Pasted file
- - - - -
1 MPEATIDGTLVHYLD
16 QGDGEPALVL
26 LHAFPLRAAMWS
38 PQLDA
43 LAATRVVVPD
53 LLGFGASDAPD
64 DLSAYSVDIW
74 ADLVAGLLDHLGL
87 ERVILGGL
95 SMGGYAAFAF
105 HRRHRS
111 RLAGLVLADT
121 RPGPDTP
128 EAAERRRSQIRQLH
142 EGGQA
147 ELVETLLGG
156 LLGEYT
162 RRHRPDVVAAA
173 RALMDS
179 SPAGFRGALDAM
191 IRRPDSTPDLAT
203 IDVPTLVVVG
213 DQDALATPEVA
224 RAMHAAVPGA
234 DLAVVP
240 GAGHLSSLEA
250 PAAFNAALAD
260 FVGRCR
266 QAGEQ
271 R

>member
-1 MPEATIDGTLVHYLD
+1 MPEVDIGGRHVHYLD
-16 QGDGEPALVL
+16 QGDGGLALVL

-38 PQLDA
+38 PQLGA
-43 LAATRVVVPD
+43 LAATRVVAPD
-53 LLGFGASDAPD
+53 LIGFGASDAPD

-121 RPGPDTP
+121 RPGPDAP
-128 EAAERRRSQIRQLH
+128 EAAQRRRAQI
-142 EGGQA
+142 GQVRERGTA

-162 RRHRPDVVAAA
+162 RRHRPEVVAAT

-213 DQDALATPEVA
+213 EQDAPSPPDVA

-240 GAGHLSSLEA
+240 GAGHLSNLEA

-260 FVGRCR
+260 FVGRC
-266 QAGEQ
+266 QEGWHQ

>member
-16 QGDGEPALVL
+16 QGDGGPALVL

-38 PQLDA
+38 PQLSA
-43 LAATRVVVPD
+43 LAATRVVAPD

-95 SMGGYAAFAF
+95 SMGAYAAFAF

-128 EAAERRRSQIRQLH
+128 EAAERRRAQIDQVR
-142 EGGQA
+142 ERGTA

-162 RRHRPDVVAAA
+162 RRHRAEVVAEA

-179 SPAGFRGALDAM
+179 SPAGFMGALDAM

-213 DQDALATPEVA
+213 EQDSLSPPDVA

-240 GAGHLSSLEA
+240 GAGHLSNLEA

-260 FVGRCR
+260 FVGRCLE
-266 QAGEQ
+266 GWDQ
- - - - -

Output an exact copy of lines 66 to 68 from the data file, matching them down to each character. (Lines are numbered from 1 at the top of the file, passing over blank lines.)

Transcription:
+95 SMGAYAAFAF

-128 EAAERRRSQIRQLH
+128 EAAERRRAQIDQVR